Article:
HANNIBAL | Despite still being a few thousand dollars shy of the goal, the Hannibal Parks and Recreation Department has announced it will soon seek bids for construction of the planned Veterans Memorial.
Andy Dorian, the city's director of central services, reported the news during the June 16 meeting of the Hannibal City Council and at the June 18 meeting of the Hannibal Park Board.
“We have at this point in time raised over $56,000 for that, so we are close enough to the goal to go ahead (and seek bids),” he told the council. “I know that is pretty exciting. It is something we have been trying to do for quite some time.”
As of January of this year 67% of the $60,000 goal had been raised, $25,250 through the sale of personalized veterans bricks. Another $15,000 had been received through donations.
Dorian said the sale of the customized bricks, which will be used to form a pathway at the memorial, will continue.
“We will sell bricks forever,” he said. “We have plenty of space.”
As of last week's park board meeting 315 bricks had been sold and approximately 100 bricks had been placed near where the monument will be located in the Cardiff Hill Overlook Park. The bricks cost $125 apiece.
While confident the memorial will reach its financial finish line, Dorian said other money is available for the project, other than that raised through the sale of bricks or donations.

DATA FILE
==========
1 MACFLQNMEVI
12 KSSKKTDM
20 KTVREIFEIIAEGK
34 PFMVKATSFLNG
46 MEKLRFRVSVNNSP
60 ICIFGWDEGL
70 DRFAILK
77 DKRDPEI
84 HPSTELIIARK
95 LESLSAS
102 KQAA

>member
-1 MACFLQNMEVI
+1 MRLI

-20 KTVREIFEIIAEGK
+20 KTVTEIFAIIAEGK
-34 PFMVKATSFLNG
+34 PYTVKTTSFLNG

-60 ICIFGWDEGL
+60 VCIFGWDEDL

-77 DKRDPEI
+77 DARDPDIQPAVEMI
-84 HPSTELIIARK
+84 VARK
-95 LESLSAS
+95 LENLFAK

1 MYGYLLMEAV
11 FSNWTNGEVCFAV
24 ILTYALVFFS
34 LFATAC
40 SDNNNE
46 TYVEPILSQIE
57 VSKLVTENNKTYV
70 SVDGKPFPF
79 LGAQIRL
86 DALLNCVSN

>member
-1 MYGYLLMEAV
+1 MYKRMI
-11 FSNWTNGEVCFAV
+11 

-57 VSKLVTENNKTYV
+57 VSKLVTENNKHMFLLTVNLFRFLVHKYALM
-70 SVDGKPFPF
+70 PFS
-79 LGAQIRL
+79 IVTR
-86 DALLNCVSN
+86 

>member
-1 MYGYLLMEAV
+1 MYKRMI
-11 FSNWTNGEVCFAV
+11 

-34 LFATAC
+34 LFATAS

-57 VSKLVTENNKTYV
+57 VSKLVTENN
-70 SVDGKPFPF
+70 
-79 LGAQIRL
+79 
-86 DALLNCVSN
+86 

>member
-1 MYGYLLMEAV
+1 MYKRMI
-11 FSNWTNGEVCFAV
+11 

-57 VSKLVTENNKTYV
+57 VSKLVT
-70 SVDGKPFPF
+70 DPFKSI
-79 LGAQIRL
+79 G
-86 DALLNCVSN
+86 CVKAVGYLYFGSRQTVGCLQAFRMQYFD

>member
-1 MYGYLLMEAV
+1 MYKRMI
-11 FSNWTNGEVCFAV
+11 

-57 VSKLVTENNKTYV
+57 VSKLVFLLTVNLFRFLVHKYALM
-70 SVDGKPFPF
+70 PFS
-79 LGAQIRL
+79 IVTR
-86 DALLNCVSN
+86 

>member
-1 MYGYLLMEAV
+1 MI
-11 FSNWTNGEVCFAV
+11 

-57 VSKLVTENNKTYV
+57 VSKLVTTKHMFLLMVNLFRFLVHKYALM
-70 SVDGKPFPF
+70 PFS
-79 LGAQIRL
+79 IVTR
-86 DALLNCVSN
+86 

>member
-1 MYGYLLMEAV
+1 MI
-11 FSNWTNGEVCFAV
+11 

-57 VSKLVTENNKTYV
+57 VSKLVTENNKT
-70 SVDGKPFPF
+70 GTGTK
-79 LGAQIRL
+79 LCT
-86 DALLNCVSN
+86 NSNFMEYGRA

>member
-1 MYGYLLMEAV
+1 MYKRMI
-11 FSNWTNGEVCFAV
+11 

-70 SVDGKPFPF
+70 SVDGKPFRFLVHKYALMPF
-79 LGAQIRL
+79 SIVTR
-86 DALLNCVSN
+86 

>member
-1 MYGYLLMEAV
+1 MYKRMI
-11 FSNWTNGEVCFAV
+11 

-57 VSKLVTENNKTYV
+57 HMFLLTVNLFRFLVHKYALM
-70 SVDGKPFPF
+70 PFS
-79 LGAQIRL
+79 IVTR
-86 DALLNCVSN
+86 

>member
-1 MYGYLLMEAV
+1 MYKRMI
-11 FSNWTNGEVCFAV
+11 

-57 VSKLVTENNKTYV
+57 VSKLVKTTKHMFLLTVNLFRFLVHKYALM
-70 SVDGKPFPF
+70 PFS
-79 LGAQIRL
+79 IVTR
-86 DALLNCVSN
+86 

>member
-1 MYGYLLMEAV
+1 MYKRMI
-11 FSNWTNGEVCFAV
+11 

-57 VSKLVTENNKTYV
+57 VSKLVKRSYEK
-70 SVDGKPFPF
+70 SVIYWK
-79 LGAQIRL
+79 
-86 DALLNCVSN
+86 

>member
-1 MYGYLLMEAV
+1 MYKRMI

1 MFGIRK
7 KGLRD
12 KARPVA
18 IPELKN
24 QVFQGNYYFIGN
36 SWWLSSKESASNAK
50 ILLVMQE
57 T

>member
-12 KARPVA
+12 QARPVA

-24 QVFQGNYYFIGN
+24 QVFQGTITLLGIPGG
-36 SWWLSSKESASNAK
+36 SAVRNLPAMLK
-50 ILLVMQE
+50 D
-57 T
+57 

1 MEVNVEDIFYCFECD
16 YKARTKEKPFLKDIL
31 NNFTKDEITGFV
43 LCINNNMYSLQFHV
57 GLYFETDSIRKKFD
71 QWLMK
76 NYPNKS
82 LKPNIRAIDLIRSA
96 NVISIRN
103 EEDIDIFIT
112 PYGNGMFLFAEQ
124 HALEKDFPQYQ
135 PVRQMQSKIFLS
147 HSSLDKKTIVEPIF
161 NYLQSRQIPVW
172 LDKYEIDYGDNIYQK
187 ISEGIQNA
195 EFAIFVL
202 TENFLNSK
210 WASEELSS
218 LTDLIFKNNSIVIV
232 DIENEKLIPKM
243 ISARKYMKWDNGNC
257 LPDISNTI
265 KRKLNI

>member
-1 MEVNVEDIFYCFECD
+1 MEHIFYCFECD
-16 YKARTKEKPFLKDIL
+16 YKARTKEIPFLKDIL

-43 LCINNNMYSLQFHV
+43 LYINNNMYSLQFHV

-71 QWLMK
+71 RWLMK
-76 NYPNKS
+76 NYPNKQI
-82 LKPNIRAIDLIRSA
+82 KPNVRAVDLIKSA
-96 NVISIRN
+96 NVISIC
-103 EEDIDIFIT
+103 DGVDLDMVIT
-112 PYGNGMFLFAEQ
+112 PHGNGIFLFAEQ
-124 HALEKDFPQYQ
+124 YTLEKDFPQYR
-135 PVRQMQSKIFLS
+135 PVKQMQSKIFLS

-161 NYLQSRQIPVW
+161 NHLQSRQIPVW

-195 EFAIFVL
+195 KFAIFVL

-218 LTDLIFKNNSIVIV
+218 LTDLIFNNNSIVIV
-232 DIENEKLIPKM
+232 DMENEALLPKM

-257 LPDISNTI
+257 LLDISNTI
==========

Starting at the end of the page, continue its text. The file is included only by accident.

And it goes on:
“There is still some left over bicentennial money, too, that we can tap into if we need to,” he said.
Fundraising for the campaign, which officially began in September 2018, has progressed in surges. Still, Dorian is pleased with the generosity shown as funds came in, not only for the Veterans Memorial, but for other projects as well.
“Between the Veterans Memorial, the War Memorial, the Broadway trees and the (park) benches, we have raised about $115,000 in the last two years. That's impressive. It shows how generous this community is. It's amazing,” he said.
The memorial, called a “Mantel of Peace,” will be constructed with a view of the Mississippi River. The concrete structure will have two columns which will support an overhead archway from which the “Freedom Bell” will be hung. The bell, which sat in Hannibal's Kiwanis Park for decades, came from the USS Hannibal. The ship served in the Spanish-American War, World War I and World War II before being decommissioned in 1944.
The memorial project is a joint venture of the Hannibal Parks and Recreation Department and the Veterans Service Commission.